Well, I’ve been in Nizhny for over three weeks, and I finally feel like I could get dropped off almost anywhere in the city and find my way home in a few hours (not that I’ll be trying it anytime soon). In the past few weeks, I have asked strange Russian girls where I was and how to get home, been asked by strange Russian boys where the “something” university was, lost my jacket on a marshrutka (a really small bus, which will definitely have its own blog post soon), asked several busy bus drivers if they had seen my lost jacket, told a busy bus driver that he had not given me the correct change, and chanted to myself at least a hundred times the grammatically correct way to ask for directions to somewhere. Plus, I have an atlas. Really, that last sentence deserves as much awe as if I had just said, “Plus, I have a lightsaber.” It’s saved me countless times and causes gasps of astonishment and looks of jealously every time I pull it out of my backpack. Or, at least, it did for the first week. Everyone’s used to it by now. Sort of like how everbody’s used to the weapons in Star Wars after about five minutes.
There’s certainly something to be said for independence in a big city. This past Sunday, I traveled up to the city center by myself, wearing a pencil skirt and red lipstick like any proper Russian girl. I got on the right bus, put my 20 rubles on the carpeted dashboard for the driver, took the ticket and change he offered, took somebody else’s offered change and got them a ticket, got off on the right stop after signalling the driver, attempted the 15-minute walk to our meeting place, got somewhat lost after realizing I’d left my atlas at home, realized that I knew exactly how to ask for directions to the square I needed to get to in grammatically correct Russian, got myself unlost, and arrived at the bus stop with the other students just as the bus was pulling up to the curb. And the whole time I was so content with everything, just thrilled to death to be walking the streets in confident strides in Russia. Even when I was lost, I was happy. I didn’t have to stand around with a group of five confused, American students and take a poll on who thought which way was best (which causes me irrational amounts of stress and happens quite frequently). I just went where I wanted, not needing to stop and question anything. Apparently, it’s not just Russians that stress me out, but Americans too. Sometimes independence is just easier. Although, just today, I led an expedition to Fantastika, a large mall a little outside of the city center. My host sister, Anna, drew me a map this morning and wrote me up a list of bus numbers and after classes we were off! It was quite fun actually, especially since I didn’t get us lost. We all went shopping, and I bought two shirts and a cardigan/jacket/thing. And looked longingly at hundreds of shoes that were hundreds of dollars. No matter how adorable, I just can’t justify spending a hundred dollars on a pair of heels. Even if they are fancy-shmancy Russian heels. I did spend almost three dollars at a place that translates at “World of Pizza” on a slice of Danish pizza (which tasted suspiciously like Hawaiian pizza with bologna) and “Super Lasagna” (which was basically cold lasagna with too many mushrooms (and that’s ridiculous because I love mushrooms)).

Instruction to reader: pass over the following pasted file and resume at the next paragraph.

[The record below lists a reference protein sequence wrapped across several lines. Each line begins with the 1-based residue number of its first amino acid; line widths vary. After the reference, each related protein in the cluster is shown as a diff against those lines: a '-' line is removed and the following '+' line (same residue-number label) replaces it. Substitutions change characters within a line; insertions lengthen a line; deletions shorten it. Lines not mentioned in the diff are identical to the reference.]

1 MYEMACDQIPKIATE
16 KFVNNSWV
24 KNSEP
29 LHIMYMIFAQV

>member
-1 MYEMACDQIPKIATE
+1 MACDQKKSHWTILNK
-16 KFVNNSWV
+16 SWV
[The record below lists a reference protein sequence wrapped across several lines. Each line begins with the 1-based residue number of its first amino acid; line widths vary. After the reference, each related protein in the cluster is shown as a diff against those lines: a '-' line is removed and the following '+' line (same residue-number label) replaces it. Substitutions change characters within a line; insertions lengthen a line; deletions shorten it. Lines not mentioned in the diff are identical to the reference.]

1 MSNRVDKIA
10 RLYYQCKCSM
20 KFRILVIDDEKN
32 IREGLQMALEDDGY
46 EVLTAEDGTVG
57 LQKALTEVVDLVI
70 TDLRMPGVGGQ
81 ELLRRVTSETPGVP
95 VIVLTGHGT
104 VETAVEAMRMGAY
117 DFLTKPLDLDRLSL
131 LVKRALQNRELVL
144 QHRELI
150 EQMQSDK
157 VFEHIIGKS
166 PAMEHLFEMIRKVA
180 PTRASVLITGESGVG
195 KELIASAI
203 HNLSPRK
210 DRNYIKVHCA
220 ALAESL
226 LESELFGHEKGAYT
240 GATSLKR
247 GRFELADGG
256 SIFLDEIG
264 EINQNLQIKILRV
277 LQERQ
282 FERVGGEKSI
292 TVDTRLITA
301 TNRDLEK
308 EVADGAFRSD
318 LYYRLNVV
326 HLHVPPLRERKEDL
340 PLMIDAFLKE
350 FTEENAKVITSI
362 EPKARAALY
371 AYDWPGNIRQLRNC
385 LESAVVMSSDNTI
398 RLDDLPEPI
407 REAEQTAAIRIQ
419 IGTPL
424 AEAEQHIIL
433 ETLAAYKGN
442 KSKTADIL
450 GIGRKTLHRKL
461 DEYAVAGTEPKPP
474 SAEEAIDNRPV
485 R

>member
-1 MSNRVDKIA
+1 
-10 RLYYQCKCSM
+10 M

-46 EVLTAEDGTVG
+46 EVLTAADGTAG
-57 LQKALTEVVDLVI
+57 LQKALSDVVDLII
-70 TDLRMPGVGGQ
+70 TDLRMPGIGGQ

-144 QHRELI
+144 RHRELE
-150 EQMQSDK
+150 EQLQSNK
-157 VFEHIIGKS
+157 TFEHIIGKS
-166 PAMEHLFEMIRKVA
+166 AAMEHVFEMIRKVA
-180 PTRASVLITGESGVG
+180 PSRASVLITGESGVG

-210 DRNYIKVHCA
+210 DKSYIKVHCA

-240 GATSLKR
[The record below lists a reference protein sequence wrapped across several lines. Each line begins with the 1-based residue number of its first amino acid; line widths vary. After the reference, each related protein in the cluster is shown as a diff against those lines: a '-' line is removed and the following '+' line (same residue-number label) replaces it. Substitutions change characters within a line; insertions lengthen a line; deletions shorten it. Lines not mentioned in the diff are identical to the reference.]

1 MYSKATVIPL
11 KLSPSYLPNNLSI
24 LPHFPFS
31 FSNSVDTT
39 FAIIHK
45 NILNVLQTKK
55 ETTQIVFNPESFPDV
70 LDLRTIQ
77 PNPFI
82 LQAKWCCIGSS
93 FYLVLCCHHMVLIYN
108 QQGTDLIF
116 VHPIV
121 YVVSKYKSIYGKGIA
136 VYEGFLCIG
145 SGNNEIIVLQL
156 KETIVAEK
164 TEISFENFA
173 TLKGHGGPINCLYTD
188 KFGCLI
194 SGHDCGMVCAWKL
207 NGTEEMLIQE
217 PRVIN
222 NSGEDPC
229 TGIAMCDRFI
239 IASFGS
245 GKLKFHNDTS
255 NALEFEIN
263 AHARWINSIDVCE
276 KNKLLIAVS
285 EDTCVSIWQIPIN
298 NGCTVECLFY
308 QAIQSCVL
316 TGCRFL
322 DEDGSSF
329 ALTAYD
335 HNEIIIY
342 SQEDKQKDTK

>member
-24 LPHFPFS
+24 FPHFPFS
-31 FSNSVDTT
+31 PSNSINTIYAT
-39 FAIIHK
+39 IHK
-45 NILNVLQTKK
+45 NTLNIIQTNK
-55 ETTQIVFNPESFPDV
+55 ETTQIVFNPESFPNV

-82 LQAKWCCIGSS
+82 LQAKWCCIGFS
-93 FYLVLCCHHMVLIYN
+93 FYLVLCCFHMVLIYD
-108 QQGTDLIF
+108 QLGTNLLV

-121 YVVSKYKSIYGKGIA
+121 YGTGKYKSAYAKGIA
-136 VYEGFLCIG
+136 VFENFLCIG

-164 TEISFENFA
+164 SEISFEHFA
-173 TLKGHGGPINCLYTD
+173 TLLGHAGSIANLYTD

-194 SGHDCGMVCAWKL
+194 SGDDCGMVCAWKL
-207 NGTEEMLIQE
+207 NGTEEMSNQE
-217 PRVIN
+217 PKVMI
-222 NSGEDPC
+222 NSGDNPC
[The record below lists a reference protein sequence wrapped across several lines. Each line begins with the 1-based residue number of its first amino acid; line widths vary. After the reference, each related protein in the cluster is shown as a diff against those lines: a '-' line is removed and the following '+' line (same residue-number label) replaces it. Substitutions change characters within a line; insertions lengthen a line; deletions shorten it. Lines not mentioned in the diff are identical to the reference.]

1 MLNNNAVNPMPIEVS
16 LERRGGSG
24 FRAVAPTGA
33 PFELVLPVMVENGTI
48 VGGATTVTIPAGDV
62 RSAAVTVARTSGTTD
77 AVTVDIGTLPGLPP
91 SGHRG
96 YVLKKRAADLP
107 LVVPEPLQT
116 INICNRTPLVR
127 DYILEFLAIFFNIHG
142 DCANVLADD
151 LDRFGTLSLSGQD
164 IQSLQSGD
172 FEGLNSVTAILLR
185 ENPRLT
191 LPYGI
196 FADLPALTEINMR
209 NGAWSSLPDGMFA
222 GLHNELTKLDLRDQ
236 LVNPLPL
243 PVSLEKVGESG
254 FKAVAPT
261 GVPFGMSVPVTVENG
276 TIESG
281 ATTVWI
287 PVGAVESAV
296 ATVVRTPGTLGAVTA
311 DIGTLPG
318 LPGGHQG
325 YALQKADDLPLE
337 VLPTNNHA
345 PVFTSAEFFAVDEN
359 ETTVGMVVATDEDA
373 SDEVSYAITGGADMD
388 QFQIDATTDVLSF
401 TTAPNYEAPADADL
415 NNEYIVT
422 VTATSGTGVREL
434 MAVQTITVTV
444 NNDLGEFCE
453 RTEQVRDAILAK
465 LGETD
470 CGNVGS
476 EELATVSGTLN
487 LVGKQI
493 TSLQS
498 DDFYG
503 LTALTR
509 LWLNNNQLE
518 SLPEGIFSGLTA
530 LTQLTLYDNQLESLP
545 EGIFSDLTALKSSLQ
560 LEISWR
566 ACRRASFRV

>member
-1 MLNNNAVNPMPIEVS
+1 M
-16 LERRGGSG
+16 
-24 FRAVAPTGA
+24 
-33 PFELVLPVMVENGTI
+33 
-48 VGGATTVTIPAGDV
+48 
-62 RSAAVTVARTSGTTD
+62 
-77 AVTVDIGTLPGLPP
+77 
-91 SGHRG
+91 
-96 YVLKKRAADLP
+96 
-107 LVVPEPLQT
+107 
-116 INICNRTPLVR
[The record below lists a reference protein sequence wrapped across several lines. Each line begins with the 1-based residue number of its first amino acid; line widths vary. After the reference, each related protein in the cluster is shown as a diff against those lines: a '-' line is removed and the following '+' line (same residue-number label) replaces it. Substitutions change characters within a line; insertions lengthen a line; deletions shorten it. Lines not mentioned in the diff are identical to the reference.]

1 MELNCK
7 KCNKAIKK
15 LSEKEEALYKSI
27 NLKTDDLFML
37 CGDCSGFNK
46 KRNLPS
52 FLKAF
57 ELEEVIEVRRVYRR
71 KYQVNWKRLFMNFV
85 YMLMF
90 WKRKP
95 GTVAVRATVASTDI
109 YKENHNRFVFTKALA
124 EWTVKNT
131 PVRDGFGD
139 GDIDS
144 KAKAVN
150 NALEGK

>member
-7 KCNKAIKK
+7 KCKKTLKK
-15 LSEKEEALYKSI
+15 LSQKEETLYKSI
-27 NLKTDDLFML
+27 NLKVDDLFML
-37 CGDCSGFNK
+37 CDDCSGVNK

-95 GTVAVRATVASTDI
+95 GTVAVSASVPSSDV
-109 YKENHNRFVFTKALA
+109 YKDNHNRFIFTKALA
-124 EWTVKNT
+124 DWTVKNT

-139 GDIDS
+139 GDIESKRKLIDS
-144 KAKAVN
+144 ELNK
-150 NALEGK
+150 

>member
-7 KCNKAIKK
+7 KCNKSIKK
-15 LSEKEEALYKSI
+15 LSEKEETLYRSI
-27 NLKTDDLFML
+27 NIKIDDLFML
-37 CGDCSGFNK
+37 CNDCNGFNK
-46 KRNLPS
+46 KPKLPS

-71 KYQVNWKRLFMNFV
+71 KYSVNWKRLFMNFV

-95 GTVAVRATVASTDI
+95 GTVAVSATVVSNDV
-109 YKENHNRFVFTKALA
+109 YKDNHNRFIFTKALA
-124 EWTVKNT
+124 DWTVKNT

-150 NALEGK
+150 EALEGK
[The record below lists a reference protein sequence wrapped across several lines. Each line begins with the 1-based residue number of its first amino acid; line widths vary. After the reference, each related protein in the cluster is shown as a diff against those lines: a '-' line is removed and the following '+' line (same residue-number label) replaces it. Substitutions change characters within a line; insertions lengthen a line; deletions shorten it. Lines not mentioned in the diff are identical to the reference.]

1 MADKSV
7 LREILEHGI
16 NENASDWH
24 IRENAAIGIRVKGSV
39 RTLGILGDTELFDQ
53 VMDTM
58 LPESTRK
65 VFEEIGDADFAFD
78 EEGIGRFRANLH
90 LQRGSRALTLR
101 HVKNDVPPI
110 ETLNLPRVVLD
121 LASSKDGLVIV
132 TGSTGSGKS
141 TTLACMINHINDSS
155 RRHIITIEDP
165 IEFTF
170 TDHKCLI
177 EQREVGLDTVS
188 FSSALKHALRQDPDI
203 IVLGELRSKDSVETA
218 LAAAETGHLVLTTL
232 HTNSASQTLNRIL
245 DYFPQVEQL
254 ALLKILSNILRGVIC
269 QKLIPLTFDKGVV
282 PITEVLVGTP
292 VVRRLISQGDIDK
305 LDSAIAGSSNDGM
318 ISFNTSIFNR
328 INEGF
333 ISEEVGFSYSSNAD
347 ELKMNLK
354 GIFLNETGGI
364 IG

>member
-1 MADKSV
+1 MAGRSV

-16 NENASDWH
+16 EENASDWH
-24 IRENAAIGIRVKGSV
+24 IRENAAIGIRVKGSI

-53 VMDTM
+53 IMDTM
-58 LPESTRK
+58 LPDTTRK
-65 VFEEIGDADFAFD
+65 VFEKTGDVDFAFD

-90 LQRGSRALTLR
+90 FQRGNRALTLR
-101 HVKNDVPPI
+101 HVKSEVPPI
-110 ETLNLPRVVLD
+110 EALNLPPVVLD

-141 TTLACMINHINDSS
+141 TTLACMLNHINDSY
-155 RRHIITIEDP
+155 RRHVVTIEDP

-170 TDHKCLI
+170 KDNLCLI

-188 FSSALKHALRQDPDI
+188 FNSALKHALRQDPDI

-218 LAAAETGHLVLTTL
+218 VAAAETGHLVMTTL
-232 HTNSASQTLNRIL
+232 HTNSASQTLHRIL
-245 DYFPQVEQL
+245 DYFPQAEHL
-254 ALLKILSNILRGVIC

But I digress. It’s good to feel almost at home here, and it’s always the little things. Like going into a store and asking the lady behind the counter for a bottle of water and having her ask you if you want carbonated or non-carbonated. And understanding the question. Like having someone ask you for directions because they think you speak Russian, which means that you don’t look incredibly obviously like an American. Like knowing that cashiers always ask if you want a bag because it costs a tenth of a ruble. Like knowing what new foods you like (tvorog) and what new foods you don’t like (fish eggs. blech!). Maybe in the next few weeks I’ll get more of chance to go exploring around the city. There’s a candy store I’ve heard of that sells souvenirs, and a restaurant called “Broadway Pizza” that my host mother recommended to me (although I’m not sure if it’s because they sell good pizza or because I’m American and am bound to love a place called “Broadway”). Oh the possibilities!
Just for funsies, here’s two pictures of the mall I visited today.